Book Review – Unwanted by Kristina Ohlsson
Unwanted tackles some pretty heavy issues in its pages: there’s child abuse involving molestation and pornography; explicit violence directed at the children; and there’s also a grim reality running rampant throughout the novel. Kristina Ohlsson is not interested in playing games with her book where she hints at darker imagery without dropping the reader directly within it. Instead, she’s making sure that every moment in the book is draped with the first poignant moments of Unwanted, where a child is kidnapped from a crowded train; if there’s any room to breathe within this book about innocent children targeted by a disturbed figure known simply as “The Man”, it’s created by the warmth of the characters who manage to generate a sense of likability even with their flaws.
Ohlsson’s prose flows quickly, and the structure of Unwanted works well to keep the flow of the novel moving swiftly. It’s broken into parts and also days, and each day is separated by breaks in the plot; it creates easy passages that can be read quickly and put down, or if one wishes, they can simply read an entire day in a sitting.
That’s important for the novel, because the events in Unwanted happen quickly and over the course of the week, so it’s necessary for Ohlsson to maintain a steady storyline. She does this with serial kidnappings that continue to get messier and messier, with shocking twists head into gruesome territory I did not think Ohlsson would go. The kidnappings would appear to be less malevolent at first than they are, and although Ohlsson is dealing with the lives of children, she is not afraid to capture the emotional impact of losing one. It’s a gritty drama, and the investigators of Unwanted must deal with the consequences of their mistakes.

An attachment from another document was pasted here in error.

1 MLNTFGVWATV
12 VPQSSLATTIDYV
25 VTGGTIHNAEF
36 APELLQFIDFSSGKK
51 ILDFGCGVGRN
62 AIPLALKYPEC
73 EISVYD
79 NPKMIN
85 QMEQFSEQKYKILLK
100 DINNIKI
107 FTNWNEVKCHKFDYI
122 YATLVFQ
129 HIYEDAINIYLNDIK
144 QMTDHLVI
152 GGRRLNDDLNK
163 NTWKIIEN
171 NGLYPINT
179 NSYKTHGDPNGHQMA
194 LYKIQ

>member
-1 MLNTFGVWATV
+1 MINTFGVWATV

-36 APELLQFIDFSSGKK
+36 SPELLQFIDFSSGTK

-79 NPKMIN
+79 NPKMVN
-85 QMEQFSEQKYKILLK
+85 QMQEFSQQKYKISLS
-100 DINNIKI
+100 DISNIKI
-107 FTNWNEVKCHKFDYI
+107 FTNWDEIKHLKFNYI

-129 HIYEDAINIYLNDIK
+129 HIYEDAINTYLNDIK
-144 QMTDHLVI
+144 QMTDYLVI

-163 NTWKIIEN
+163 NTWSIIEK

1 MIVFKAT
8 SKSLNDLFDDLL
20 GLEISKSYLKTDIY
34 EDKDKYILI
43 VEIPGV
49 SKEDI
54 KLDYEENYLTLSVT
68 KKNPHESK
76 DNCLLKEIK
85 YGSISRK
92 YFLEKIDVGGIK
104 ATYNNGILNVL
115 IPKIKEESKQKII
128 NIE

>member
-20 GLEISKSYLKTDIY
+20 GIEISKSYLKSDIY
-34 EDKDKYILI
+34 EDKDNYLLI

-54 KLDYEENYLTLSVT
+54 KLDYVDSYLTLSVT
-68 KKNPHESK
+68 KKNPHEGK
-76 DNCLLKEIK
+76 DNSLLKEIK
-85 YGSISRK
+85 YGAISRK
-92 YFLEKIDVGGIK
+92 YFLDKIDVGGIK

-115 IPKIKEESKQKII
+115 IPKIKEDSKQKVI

Fredrika, Alex, and Peder are the police investigators that Ohlsson chooses to focus on, and they’re explored with great interest. Fredrika suffers from her own self-confidence about her new job as a detective, and Unwanted explores themes of sexual discrimination, however vague or veiled they are, on the force. There’s also Peder’s melancholy existence, where he’s troubled by his wife’s postpartum depression and the morality of wanting to sleep with someone since his wife is neglecting him in that respect. And Alex is an aging investigator trying to get with the times, and he’s forced to recognize that he might not be the legend that he once was.
But there’s one character that’s mostly missing from the otherwise excellent character sheet: the killer himself. Of course, it’s difficult to explore the mindset of the killer without giving him away in too much detail for the reader, and since the focus is on the investigators, it’s reasonable that Ohlsson would stay away from his perspective. Still, it feels as though the killer is only vaguely described, and when he is it comes in the form of exposition after the fact from our protagonists. In some respects, the killer feels only slightly shaded even though he is the most important aspect of Unwanted, and that’s an area that needs some work.
However, Unwanted is one of the best new crime thrillers out, and from a fairly new author like Kristina Ohlsson, it creates a lot of buzz for the next novel in the series. These characters will be fun to come back to, and it feels as though Ohlsson has only scratched the surface of their conflicts. A return to the series is certainly warranted, and wanted.